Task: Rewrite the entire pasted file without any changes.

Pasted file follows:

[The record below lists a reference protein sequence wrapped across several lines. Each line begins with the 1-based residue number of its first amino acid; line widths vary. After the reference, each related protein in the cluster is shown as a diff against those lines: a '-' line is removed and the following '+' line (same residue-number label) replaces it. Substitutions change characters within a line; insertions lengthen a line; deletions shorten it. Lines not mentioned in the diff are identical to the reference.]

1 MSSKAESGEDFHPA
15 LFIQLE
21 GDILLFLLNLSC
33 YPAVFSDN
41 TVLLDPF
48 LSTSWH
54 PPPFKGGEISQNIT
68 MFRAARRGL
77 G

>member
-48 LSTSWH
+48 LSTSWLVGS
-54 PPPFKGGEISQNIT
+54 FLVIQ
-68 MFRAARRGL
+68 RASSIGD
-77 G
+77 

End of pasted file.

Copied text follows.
[The record below lists a reference protein sequence wrapped across several lines. Each line begins with the 1-based residue number of its first amino acid; line widths vary. After the reference, each related protein in the cluster is shown as a diff against those lines: a '-' line is removed and the following '+' line (same residue-number label) replaces it. Substitutions change characters within a line; insertions lengthen a line; deletions shorten it. Lines not mentioned in the diff are identical to the reference.]

1 MSSKAESGEDFHPA
15 LFIQLE
21 GDILLFLLNLSC
33 YPAVFSDN
41 TVLLDPF
48 LSTSWH
54 PPPFKGGEISQNIT
68 MFRAARRGL
77 G

>member
-48 LSTSWH
+48 LSTSWLVGS
-54 PPPFKGGEISQNIT
+54 FLVIQ
-68 MFRAARRGL
+68 RASSIGD
-77 G
+77 